The External Dimension of the European Union’s Migration Policy. The EU response to the migration and refugee crisis
by Gordana ADAM
In the last few years there have been fast and essential changes happening in the European Union (EU) regarding common policy in the field of migration and asylum. In order to manage asylum and migration in an efficient way, in all its aspects, the EU legislation has developed significantly. The progress achieved on the formation of a comprehensive, efficient and balanced migration and asylum common policy of the EU has been considerable. Yet, the remaining challenges are still numerous.
The process of shaping a common migration and asylum policy at the European Union level was a great challenge for the EU because the idea of reaching a consensus has been, and still is, hampered by some of the Union Member States, reason for which accomplishments in this domain have been slow and their results led to the shaping of some sorts of deeply fragmented policies.
Takeaways from Eurosfat, 4th edition, May 6th 2016
by Andrei MORARU
The fourth edition of Eurosfat took place on May 6th 2016 under the patronage of the European Parliament, the European Commission’s Representation in Romania and the Dutch Presidency of the Council of the European Union. It was organised by Europuls.
It featured a host of panels and speakers with the aim to foster debate on EU affairs. The following takeaways come from the opening ceremony, “Is Romania ready for the EU maturity test? Bettering Romania’s European profile in the run-up to the 2019 Presidency of the Council”, and from debate number 2 on the refugee crisis, “Solving the refugee crisis: Germany’s and Romania’s policies – European solutions”.
Leadership in Times of Crisis. An analysis of the 2011 Crisis in Libya
by Andrei MORARU
The Libyan crisis has been regarded as a test for how the European Union (EU) manages conflicts in its immediate vicinity. United States (US) officials have said on occasion that the US is considering reducing its military presence in Europe and that European states should develop a framework for security cooperation. However, this poses many challenges. In Libya, EU states were unable to form a united front, which questions how similar crises will be answered in future.
The following paper assesses the EU leadership in the Libyan crisis. It outlines the EU’s reaction to the Arab Spring. It then emphasizes the relationship between EU states, EU institutions and international organizations, namely the United Nations (UN) and North Atlantic Treaty Organization (NATO). Lastly, I discuss the key criticisms of the EU’s response.
The Cooperation and Verification Mechanism for Romania and Bulgaria – a deeper integration mechanism or inequity?
by Adrian Stelian DUMITRU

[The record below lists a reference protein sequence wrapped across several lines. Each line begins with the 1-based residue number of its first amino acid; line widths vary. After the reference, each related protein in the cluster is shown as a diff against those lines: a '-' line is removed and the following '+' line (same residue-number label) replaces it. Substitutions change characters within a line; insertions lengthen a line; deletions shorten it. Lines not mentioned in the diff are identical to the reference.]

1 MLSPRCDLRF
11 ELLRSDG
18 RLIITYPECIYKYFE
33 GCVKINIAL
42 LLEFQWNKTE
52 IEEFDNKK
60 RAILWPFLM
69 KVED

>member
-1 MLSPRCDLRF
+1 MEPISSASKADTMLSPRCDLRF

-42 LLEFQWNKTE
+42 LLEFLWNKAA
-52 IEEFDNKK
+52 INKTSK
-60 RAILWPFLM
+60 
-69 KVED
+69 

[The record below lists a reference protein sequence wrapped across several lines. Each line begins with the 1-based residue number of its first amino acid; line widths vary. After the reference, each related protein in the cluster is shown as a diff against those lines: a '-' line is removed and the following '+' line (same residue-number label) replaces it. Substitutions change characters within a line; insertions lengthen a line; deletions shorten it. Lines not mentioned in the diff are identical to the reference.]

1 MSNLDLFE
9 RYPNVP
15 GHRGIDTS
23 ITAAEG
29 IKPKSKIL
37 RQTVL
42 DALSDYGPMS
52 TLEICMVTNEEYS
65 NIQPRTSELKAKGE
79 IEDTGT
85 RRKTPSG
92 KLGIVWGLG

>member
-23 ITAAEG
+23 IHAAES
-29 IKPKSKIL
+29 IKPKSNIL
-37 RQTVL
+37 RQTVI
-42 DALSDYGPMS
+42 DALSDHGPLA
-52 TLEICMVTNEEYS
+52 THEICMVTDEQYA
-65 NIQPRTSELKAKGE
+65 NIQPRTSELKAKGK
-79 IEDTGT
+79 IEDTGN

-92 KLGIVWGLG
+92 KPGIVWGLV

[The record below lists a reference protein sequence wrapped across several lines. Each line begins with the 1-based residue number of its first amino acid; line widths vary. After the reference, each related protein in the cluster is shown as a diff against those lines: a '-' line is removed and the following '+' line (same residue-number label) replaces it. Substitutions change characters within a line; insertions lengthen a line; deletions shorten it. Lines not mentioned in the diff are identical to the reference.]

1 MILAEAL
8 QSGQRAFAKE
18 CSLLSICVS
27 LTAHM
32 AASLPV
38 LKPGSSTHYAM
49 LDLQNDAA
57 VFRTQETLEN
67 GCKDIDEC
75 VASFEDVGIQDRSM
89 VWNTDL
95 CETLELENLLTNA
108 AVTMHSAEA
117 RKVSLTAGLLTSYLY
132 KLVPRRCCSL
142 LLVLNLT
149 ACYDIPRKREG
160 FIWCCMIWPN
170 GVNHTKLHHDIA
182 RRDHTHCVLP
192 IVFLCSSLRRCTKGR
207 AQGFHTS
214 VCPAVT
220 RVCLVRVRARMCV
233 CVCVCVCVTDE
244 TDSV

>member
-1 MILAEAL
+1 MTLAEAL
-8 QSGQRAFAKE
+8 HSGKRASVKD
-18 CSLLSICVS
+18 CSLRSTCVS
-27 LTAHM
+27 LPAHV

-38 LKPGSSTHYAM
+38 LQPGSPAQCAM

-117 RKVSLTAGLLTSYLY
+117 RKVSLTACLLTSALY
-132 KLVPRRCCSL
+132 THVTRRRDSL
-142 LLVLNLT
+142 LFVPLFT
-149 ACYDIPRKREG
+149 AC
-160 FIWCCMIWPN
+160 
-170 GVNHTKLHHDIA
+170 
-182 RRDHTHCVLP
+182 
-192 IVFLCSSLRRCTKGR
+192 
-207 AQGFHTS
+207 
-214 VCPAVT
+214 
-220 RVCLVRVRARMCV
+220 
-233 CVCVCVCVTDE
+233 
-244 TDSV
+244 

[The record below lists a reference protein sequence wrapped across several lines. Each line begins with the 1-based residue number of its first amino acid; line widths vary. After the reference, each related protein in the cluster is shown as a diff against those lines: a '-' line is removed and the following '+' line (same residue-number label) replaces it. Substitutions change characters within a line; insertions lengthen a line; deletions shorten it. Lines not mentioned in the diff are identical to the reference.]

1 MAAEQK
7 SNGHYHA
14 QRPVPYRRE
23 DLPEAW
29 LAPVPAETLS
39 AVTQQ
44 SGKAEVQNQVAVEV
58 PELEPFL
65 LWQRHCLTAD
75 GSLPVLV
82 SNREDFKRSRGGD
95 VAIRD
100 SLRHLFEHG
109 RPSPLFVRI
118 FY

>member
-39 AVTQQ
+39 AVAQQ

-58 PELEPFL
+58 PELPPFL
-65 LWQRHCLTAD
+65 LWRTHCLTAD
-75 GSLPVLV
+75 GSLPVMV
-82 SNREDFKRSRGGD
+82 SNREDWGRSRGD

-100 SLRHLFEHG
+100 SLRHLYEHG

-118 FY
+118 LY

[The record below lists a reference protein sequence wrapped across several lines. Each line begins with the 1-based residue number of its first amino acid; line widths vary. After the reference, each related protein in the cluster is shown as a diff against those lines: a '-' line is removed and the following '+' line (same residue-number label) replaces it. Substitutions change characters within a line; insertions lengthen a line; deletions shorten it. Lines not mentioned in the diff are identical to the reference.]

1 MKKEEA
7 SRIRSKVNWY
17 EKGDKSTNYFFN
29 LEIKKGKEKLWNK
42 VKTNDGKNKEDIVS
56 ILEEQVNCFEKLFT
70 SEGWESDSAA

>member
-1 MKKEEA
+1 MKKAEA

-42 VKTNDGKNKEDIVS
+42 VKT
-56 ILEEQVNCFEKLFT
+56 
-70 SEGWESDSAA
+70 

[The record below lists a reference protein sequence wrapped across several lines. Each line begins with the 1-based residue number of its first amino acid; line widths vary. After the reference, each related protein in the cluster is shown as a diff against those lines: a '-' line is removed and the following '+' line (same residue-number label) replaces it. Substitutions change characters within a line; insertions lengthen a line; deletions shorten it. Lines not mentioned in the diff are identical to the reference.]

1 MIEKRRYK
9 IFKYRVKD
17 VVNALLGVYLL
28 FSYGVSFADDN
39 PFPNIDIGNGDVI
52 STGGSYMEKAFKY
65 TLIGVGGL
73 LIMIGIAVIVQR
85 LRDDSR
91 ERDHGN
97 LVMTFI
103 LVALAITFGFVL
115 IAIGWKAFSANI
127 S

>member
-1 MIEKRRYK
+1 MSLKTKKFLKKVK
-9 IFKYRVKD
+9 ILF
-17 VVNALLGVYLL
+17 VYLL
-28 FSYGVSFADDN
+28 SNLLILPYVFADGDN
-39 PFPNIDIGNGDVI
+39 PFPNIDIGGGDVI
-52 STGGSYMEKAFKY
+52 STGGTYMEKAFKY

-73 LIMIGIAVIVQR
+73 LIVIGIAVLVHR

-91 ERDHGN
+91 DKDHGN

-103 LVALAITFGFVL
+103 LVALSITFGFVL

In an attempt to trigger reform by extending EU leverage into the post-accession period, the EU had to implement a novel monitoring instrument, called The Cooperation and Verification Mechanism (CVM). But if those countries did not met the Copenhagen criteria – demanding stability of institutions guaranteeing democracy, the rule of law, human rights and respect for and protection of minorities; a functioning market economy and the ability to cope with competitive pressure and market forces within the EU; and last but not least, the ability to take on the obligations of membership, including the capacity to effectively implement the rules, standards and policies that set the body of EU law (the acquis), and adherence to the aims of political, economic and monetary union – why the EU still accepted them in the Union? Is there any possibility that EU did not have an idea about Romania and Bulgaria internal affairs and their capacity to reform? I think not. Nevertheless the EU seemed to make a snap judgment and allowed these countries in the Union hoping to keep in the straight and narrow path, which now is questionable.
INTERVIEW GRANTED BY MARIUS HÎRȚE, Director with the General Secretariat of the Council of the European Union: ”The EP represents the political discourse, while the Council has to face the realities of implementing actual policies”
Marius Hîrțe is Director with the General Secretariat of the Council of the European Union responsible for Environment, Climate Change, Education, Youth, Culture, Audiovisual and Sport and has granted an interview for the Europolity team with regard to the Council of the European Union work procedures, institutional methodology, political decision and the relation with the European Parliament under the ordinary legislative procedure. Also, a particular mindfulness was given to the role of Permanent Representatives Committee (COREPER) in the context of Council’s Presidency mandate, the influence of lobby, the cooperation between multiple working committees and the role of the professional experience detained by permanent officials in the Council.